Psychological Safety Newsletter #39: Diversity and Ethical Behaviour

Training, Workshops, Exercises and Tools

Psychological Safety Newsletter #39: Diversity and Ethical Behaviour

two things at once

Welcome to the psychological safety newsletter and thanks for subscribing. You are awesome. This week includes Diversity, Unethical Behaviour, Machine Learning, Lean Startup, and travelling in sound! Enjoy, and have a wonderful day!

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This newsletter is sponsored by Conflux.

Conflux is the leading business consultancy worldwide helping organisations to navigate fast flow in software. We help organisations to adopt and sustain proven, modern practices for delivering software rapidly and safely.

Blameless post-mortems are a common practice in IT, but are we really making the most of them as opportunities to learn, or has it just become something that we do out of habit? In this article, Sophie Weston, Principal at Conflux, looks again at the reasons for holding post-mortems, explores what goes into making a successful post-mortem, and explains why the blameless bit really does matter.

Psychological Safety In the Workplace:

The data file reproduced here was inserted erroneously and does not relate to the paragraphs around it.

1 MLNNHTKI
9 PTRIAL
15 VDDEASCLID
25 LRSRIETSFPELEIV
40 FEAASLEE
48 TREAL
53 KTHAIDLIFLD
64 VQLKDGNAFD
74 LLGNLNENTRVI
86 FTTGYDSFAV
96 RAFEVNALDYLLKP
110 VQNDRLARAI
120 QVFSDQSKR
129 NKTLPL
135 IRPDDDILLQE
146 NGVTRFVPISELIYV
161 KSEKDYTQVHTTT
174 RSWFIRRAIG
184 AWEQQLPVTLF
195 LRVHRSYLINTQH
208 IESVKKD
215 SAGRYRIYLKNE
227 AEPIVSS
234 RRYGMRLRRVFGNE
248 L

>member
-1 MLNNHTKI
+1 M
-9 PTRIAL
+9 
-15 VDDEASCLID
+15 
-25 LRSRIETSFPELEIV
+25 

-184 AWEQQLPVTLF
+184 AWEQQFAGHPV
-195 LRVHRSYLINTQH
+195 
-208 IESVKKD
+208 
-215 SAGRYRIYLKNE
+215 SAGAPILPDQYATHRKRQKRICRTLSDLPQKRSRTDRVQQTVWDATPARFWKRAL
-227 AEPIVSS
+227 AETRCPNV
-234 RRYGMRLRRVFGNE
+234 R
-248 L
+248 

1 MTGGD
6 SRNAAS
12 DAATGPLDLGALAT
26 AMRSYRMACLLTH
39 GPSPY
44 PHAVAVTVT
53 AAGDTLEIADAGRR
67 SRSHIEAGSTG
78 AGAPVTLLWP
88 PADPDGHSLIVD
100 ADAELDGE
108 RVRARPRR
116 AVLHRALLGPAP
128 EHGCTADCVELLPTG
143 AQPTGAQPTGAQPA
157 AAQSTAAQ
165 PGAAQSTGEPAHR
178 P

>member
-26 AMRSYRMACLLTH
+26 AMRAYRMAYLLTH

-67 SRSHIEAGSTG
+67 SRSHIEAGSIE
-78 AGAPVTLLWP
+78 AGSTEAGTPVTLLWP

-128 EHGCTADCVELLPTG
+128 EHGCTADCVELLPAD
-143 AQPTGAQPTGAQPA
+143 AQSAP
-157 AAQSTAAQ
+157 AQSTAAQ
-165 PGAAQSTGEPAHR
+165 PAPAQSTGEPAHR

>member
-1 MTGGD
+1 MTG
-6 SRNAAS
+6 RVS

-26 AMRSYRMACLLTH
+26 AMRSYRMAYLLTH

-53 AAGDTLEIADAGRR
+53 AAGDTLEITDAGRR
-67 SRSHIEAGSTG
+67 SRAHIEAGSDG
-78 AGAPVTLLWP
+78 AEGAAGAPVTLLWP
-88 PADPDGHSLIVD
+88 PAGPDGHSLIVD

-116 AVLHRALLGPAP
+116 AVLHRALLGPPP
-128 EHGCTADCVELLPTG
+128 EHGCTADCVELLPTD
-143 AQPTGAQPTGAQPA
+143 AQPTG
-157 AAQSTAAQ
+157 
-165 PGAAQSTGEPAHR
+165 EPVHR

The Lean Startup framework was conceptualised by Eric Ries, and is defined as “an institution of people organized to make a new product or service in incredibly uncertain circumstances.” The practice of applying small and rapid experiments in order to quickly understand customer needs is central to the Lean Startup methodology, and this great article by Adil Addiya articulately describes why a culture of psychological safety is fundamental to the approachLean startup and Psychological safety. How to accelerate innovation by eliminating fear?

Judge the members of a team based upon the process not the result. I love this, and it speaks to a previous cartoon I shared in issue 23 about not judging a decision based on its outcome. Good article, and worth a quick read.

Here’s a great piece about psychological safety in healthcare from Brendan Murphy: “Resident physicians should not be expected to have every answer. They should be allowed to ask the tough questions. And, when necessary, residents should feel comfortable speaking up.” How psychological safety can help resident physicians flourish.

I love this from @thepresentpsychologist – we can be many things at the same time